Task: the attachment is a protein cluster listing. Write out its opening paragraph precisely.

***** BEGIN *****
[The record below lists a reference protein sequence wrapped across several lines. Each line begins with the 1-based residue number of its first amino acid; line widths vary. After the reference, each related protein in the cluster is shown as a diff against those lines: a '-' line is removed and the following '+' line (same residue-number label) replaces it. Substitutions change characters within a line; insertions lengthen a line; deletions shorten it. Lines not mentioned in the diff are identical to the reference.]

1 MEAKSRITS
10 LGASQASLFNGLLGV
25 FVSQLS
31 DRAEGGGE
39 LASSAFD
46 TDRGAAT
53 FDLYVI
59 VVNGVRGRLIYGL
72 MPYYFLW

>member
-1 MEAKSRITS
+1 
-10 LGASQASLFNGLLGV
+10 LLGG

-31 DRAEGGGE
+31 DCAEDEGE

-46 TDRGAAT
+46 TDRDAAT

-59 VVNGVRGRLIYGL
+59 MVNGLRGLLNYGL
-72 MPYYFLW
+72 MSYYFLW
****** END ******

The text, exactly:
[The record below lists a reference protein sequence wrapped across several lines. Each line begins with the 1-based residue number of its first amino acid; line widths vary. After the reference, each related protein in the cluster is shown as a diff against those lines: a '-' line is removed and the following '+' line (same residue-number label) replaces it. Substitutions change characters within a line; insertions lengthen a line; deletions shorten it. Lines not mentioned in the diff are identical to the reference.]